Application of foams to the processing of fabrics. Interim report, October 1, 1977-March 31, 1979

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Description

The primary objective of this project is to reduce the energy requirements for finishing fabrics by drastically reducing the water required to wet process the fabrics. Since less water is used, less energy is consumed in the evaporation of water. This is accomplished by replacing much of the water with air, making a foam and using it as the application medium. In the first six months of the project the practicality of foam fabric finishing on a commercial basis had been established. Limited yardage of fabrics equivalent in performance to conventionally wet finished fabrics were processed. In these mill trials, ... continued below

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Pages: 48

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Duke, M.W. April 1, 1979.

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Description

The primary objective of this project is to reduce the energy requirements for finishing fabrics by drastically reducing the water required to wet process the fabrics. Since less water is used, less energy is consumed in the evaporation of water. This is accomplished by replacing much of the water with air, making a foam and using it as the application medium. In the first six months of the project the practicality of foam fabric finishing on a commercial basis had been established. Limited yardage of fabrics equivalent in performance to conventionally wet finished fabrics were processed. In these mill trials, a range of foam fabric finishes including softeners, hand builders, durable press and shrink-resistant types were applied to cotton sheeting, corduroy and polyester/cellulosic blends, etc. In all cases, substantial energy savings were realized. Since the issuance of the first and second interim reports, commercial practice of foam fabric finishing continues to grow with cumulative total estimated as approaching 200,000,000 yards. A number of companies are currently using foam fabric finishing as a commercial production process. Additionally, the pilot range has been used to demonstrate foam fabric finishing to over twenty companies. The range has been used to demonstrate the foam acid dyeing of nylon carpets to several companies in this specialized area of textile processing. Active work still continues with these companies since the foam dyeing of carpets involves only about 1/5 the water used in the normal continuous dyeing of carpets. At the time of writing two carpet companies are actively working to evaluate foam dyeing on a mill scale. (LCL)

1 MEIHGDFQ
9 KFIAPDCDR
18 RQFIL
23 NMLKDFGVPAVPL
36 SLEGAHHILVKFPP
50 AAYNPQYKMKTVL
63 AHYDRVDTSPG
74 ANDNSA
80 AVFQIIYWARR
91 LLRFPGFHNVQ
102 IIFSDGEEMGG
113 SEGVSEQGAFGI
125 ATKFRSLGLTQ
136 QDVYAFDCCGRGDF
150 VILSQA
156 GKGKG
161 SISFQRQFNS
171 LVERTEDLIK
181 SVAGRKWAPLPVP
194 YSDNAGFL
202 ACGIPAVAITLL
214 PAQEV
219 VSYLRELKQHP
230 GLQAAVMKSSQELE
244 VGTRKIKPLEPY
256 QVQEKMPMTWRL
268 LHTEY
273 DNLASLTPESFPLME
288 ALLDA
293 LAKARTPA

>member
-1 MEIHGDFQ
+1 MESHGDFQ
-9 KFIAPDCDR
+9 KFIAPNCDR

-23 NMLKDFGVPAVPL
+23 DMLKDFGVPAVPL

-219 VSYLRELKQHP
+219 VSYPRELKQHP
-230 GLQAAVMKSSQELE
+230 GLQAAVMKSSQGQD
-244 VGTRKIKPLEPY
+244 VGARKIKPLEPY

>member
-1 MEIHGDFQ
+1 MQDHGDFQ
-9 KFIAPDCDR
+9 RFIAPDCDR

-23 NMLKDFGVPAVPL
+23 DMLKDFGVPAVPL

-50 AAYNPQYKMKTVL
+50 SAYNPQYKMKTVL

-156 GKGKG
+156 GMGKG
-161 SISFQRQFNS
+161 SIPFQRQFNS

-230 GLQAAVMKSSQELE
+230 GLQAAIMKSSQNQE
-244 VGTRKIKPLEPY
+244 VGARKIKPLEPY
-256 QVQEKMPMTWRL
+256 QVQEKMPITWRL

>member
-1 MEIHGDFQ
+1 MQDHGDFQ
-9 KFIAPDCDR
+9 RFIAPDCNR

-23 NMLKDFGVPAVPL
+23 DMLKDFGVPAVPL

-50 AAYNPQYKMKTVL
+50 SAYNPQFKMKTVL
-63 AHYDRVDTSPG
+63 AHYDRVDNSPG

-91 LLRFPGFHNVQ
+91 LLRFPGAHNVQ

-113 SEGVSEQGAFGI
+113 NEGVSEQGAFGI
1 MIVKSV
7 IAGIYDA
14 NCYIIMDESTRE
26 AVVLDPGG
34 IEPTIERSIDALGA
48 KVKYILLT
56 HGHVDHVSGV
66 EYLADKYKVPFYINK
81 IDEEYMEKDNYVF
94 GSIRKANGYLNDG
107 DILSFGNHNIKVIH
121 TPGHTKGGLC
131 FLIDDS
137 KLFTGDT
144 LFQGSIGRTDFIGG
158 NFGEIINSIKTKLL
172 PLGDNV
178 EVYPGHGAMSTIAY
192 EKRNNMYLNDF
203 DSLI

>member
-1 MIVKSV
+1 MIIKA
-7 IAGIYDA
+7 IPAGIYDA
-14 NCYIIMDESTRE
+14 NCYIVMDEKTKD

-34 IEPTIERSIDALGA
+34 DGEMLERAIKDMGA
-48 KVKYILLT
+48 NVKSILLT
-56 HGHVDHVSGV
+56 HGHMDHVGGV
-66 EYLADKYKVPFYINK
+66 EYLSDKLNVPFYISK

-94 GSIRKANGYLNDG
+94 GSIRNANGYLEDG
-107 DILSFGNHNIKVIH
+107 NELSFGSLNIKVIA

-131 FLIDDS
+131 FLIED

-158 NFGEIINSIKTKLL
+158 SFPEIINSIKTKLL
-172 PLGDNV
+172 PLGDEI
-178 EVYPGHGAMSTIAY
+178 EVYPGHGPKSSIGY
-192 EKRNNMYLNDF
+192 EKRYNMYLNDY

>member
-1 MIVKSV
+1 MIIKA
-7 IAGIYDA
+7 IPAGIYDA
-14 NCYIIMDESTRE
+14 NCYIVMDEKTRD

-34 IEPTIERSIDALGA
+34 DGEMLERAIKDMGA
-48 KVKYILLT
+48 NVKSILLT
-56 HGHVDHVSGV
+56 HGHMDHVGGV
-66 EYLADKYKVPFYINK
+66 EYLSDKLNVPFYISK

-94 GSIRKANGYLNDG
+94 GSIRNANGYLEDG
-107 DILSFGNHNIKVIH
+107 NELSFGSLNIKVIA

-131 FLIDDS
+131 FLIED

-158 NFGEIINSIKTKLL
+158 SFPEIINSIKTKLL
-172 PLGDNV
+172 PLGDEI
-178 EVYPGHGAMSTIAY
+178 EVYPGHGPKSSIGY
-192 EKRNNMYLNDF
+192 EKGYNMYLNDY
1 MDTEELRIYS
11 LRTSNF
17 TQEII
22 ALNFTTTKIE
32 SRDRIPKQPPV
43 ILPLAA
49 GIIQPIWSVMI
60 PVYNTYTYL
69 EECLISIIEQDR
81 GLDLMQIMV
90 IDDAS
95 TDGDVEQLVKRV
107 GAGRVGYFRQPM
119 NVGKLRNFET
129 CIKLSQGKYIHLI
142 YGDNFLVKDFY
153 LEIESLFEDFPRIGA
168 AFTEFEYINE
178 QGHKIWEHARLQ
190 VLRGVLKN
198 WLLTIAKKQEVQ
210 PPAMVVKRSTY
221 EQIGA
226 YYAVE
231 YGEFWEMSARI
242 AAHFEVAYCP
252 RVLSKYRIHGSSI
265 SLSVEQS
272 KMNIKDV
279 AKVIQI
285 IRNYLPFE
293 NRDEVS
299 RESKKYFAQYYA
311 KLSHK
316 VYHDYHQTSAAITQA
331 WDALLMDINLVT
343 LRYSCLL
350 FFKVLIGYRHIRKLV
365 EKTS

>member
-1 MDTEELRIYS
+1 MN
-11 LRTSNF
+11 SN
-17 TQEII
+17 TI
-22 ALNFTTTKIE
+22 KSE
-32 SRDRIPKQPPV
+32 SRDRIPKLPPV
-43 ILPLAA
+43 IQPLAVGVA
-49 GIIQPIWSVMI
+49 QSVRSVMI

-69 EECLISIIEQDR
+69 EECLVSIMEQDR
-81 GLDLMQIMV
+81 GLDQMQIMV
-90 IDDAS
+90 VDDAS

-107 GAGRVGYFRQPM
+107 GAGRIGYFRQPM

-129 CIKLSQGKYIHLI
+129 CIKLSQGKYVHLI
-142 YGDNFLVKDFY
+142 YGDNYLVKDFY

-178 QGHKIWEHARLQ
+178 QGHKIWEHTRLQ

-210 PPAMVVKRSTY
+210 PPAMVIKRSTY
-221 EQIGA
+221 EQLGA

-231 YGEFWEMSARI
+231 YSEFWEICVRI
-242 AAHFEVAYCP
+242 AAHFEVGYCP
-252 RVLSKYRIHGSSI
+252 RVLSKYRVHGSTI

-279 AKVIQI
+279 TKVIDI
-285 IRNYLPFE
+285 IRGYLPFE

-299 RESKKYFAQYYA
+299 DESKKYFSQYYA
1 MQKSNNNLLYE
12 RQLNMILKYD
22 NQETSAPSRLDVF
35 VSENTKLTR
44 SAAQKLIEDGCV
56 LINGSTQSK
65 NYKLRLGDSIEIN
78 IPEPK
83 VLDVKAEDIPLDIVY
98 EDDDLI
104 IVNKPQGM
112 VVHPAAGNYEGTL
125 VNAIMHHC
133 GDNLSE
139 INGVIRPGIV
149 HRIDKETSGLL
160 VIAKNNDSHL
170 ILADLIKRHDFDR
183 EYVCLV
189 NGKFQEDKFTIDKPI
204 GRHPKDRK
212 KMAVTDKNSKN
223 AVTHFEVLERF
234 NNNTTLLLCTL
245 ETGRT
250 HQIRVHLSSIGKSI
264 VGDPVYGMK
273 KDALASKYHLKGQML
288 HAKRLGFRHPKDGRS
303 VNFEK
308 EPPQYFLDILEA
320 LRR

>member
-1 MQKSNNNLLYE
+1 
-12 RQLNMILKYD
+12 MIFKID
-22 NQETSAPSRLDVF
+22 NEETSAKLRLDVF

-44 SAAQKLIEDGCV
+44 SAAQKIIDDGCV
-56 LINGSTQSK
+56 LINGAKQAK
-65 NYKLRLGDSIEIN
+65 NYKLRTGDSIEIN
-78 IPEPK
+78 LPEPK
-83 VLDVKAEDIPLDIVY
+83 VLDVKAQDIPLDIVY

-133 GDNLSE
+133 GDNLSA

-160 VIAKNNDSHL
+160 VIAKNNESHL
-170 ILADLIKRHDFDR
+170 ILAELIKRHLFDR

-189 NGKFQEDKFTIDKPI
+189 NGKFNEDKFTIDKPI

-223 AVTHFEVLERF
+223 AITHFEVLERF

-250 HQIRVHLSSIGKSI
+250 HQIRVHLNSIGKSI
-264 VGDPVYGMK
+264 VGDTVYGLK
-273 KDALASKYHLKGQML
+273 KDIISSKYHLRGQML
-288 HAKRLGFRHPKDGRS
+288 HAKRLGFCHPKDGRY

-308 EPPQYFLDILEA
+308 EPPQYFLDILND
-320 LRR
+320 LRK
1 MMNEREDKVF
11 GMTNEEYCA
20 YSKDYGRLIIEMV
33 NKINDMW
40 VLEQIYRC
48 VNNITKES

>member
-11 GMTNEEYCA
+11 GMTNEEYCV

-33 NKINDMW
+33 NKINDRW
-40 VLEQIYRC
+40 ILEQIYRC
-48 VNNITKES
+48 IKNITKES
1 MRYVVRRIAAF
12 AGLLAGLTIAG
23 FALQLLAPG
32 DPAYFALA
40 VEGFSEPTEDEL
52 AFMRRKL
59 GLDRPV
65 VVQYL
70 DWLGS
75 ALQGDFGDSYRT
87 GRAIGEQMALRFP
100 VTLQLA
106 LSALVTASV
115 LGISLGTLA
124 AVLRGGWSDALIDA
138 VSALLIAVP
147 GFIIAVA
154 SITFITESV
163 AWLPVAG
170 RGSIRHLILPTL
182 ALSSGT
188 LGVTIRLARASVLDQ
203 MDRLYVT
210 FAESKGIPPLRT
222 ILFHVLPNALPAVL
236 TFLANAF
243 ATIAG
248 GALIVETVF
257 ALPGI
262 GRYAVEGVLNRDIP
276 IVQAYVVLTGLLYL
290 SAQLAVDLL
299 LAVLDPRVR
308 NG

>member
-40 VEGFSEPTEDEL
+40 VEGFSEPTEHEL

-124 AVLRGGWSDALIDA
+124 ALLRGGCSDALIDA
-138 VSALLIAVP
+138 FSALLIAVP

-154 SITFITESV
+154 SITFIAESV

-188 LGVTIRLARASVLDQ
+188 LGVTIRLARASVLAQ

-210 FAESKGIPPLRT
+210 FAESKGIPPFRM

Physical Description

Pages: 48

Notes

Dep. NTIS, PC A03/MF A01.

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  • Report No.: COO-4527-3
  • Grant Number: EC-77-C-02-4527
  • DOI: 10.2172/5554166 | External Link
  • Office of Scientific & Technical Information Report Number: 5554166
  • Archival Resource Key: ark:/67531/metadc1093571

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Office of Scientific & Technical Information Technical Reports

Reports, articles and other documents harvested from the Office of Scientific and Technical Information.

Office of Scientific and Technical Information (OSTI) is the Department of Energy (DOE) office that collects, preserves, and disseminates DOE-sponsored research and development (R&D) results that are the outcomes of R&D projects or other funded activities at DOE labs and facilities nationwide and grantees at universities and other institutions.

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Creation Date

  • April 1, 1979

Added to The UNT Digital Library

  • Feb. 10, 2018, 10:06 p.m.

Description Last Updated

  • Feb. 20, 2018, 7:54 p.m.

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Duke, M.W. Application of foams to the processing of fabrics. Interim report, October 1, 1977-March 31, 1979, report, April 1, 1979; United States. (digital.library.unt.edu/ark:/67531/metadc1093571/: accessed December 12, 2018), University of North Texas Libraries, Digital Library, digital.library.unt.edu; crediting UNT Libraries Government Documents Department.